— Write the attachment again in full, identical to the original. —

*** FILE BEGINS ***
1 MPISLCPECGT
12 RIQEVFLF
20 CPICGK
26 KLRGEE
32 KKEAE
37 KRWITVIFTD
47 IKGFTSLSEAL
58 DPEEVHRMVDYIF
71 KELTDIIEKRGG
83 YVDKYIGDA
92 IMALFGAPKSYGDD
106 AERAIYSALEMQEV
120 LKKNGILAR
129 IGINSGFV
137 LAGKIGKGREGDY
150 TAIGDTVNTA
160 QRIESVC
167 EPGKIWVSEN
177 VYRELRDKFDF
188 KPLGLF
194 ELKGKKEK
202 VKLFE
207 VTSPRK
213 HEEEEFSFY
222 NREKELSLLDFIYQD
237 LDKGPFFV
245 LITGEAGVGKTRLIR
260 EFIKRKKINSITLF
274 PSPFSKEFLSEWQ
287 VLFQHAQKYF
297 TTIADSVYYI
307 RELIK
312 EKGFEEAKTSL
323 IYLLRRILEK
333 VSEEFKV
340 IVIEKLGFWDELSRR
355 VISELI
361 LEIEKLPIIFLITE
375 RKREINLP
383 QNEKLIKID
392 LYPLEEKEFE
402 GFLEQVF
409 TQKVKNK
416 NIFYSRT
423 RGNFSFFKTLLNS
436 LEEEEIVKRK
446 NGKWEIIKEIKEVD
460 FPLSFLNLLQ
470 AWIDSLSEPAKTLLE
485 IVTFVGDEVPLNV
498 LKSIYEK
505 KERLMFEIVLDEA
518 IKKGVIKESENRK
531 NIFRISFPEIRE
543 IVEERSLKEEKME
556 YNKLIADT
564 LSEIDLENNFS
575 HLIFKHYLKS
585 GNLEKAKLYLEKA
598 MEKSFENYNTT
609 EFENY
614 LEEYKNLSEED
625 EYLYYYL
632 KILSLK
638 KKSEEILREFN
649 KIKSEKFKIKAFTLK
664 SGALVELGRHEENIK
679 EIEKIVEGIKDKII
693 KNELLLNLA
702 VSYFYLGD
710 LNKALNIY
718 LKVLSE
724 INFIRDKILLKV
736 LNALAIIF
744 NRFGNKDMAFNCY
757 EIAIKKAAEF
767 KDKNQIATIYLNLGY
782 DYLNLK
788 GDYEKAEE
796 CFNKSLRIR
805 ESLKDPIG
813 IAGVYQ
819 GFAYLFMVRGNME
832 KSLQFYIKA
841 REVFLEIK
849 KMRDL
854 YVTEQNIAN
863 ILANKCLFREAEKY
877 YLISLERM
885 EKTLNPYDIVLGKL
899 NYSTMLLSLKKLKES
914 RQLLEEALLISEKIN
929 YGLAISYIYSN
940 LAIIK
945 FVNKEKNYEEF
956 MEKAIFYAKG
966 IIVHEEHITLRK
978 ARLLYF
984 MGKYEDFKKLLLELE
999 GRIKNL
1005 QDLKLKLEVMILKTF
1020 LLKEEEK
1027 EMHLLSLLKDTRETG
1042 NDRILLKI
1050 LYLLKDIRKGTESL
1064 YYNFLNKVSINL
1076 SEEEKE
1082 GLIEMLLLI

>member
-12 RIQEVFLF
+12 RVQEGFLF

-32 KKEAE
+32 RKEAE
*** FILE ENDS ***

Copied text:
1 MPISLCPECGT
12 RIQEVFLF
20 CPICGK
26 KLRGEE
32 KKEAE
37 KRWITVIFTD
47 IKGFTSLSEAL
58 DPEEVHRMVDYIF
71 KELTDIIEKRGG
83 YVDKYIGDA
92 IMALFGAPKSYGDD
106 AERAIYSALEMQEV
120 LKKNGILAR
129 IGINSGFV
137 LAGKIGKGREGDY
150 TAIGDTVNTA
160 QRIESVC
167 EPGKIWVSEN
177 VYRELRDKFDF
188 KPLGLF
194 ELKGKKEK
202 VKLFE
207 VTSPRK
213 HEEEEFSFY
222 NREKELSLLDFIYQD
237 LDKGPFFV
245 LITGEAGVGKTRLIR
260 EFIKRKKINSITLF
274 PSPFSKEFLSEWQ
287 VLFQHAQKYF
297 TTIADSVYYI
307 RELIK
312 EKGFEEAKTSL
323 IYLLRRILEK
333 VSEEFKV
340 IVIEKLGFWDELSRR
355 VISELI
361 LEIEKLPIIFLITE
375 RKREINLP
383 QNEKLIKID
392 LYPLEEKEFE
402 GFLEQVF
409 TQKVKNK
416 NIFYSRT
423 RGNFSFFKTLLNS
436 LEEEEIVKRK
446 NGKWEIIKEIKEVD
460 FPLSFLNLLQ
470 AWIDSLSEPAKTLLE
485 IVTFVGDEVPLNV
498 LKSIYEK
505 KERLMFEIVLDEA
518 IKKGVIKESENRK
531 NIFRISFPEIRE
543 IVEERSLKEEKME
556 YNKLIADT
564 LSEIDLENNFS
575 HLIFKHYLKS
585 GNLEKAKLYLEKA
598 MEKSFENYNTT
609 EFENY
614 LEEYKNLSEED
625 EYLYYYL
632 KILSLK
638 KKSEEILREFN
649 KIKSEKFKIKAFTLK
664 SGALVELGRHEENIK
679 EIEKIVEGIKDKII
693 KNELLLNLA
702 VSYFYLGD
710 LNKALNIY
718 LKVLSE
724 INFIRDKILLKV
736 LNALAIIF
744 NRFGNKDMAFNCY
757 EIAIKKAAEF
767 KDKNQIATIYLNLGY
782 DYLNLK
788 GDYEKAEE
796 CFNKSLRIR
805 ESLKDPIG
813 IAGVYQ
819 GFAYLFMVRGNME
832 KSLQFYIKA
841 REVFLEIK
849 KMRDL
854 YVTEQNIAN
863 ILANKCLFREAEKY
877 YLISLERM
885 EKTLNPYDIVLGKL
899 NYSTMLLSLKKLKES
914 RQLLEEALLISEKIN
929 YGLAISYIYSN
940 LAIIK
945 FVNKEKNYEEF
956 MEKAIFYAKG
966 IIVHEEHITLRK
978 ARLLYF
984 MGKYEDFKKLLLELE
999 GRIKNL
1005 QDLKLKLEVMILKTF
1020 LLKEEEK
1027 EMHLLSLLKDTRETG
1042 NDRILLKI
1050 LYLLKDIRKGTESL
1064 YYNFLNKVSINL
1076 SEEEKE
1082 GLIEMLLLI

>member
-12 RIQEVFLF
+12 RVQEGFLF

-32 KKEAE
+32 RKEAE